Saturday, September 25, 2010
Garcia shows his mettle vs. Angels
By Doug Padilla
ANAHEIM, Calif. –- If it was toughness Freddy Garcia wanted to prove, he did just that Friday in his return to the rotation.
Out since Sept. 7, when a sore lower back cut short his second consecutive outing, Garcia felt it was a priority to return to the mound before the season ended.
A free agent after this season, Garcia wanted to show that the back injury, which required an epidural shot at one point, was nothing to worry about for teams shopping for starters this offseason. The White Sox are included in those teams looking for pitching.
Sox starter Freddy Garcia allowed just one run on four hits over six innings against the Angels on Friday.
Call this a measure of Garcia’s grit and determination. The outing laid the groundwork for the White Sox’s 2-1 victory over the Angels.
“It was important to me because now I have one more start to show everybody that I’m 100 percent and that’s what I did,” said Garcia, who didn't sit on the bench between innings to make sure his back didn't tighten up.
Not only did Garcia pitch through rust and any lingering discomfort, he survived a line drive off the side of his right thigh in the second inning, a ball he actually caught on the rebound for the out. After wincing, and in some serious pain, Garcia stayed in the game.
Garcia ended up allowing just one run on four hits over six innings with two walks and five strikeouts. Afterward he showed off a raised welt on his leg that was starting to turn purple.
So why does he still need to improve himself after 28 starts and a 4.74 ERA this year?
“You never know what they’re looking for,” Garcia said. “For me that’s fine. I have to pitch against Boston [next week] and I know that’s the last one.”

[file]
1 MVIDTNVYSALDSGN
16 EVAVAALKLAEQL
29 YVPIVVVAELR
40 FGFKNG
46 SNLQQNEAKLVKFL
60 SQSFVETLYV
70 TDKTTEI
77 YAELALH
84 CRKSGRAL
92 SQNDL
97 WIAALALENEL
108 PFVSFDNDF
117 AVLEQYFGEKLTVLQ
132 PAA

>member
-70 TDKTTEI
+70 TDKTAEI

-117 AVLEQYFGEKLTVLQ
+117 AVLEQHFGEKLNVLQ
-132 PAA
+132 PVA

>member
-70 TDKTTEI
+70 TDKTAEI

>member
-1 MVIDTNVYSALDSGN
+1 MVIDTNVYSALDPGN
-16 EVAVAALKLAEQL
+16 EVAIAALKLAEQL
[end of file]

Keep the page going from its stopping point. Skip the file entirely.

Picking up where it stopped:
The right-hander has now pitched 150 innings this season, easily his most since throwing 216 1/3 in 2006. He turns 34 in a few weeks and despite a history of injuries, with the way Garcia redefined himself as a control pitcher this year, manager Ozzie Guillen knows his starter will have his share of pursuers this offseason.
“There is no question,” Guillen said. “I think this kid showed people he can still pitch. When guys can still pitch and throw strikes and is a veteran [pitcher] who can give you everything he has out there, if there is any scout out there saw the way he threw for us, I don’t see why he wouldn’t pitch next year. I see guys who do a lot less than he does.”
By the numbers
18: Games the White Sox have gone without getting a victory from a starting pitcher. The streak is a club record, with the old mark of 15 set during the 1985 season.
“You take a little pride about it. If you don’t make it where you want to make it, you still want to finish the best you can. My priority was to always finish first. … If you finish second, it’s better than last.” –- Guillen, on the team’s desire to still finish strong this season.
White Sox left-hander John Danks (13-11) will make his next-to-last start at Angel Stadium, where he is 1-0 with a 1.47 ERA in three career starts. Danks will be opposed by Angels left-hander Scott Kazmir (9-14, 5.84), who has just two victories at home this season.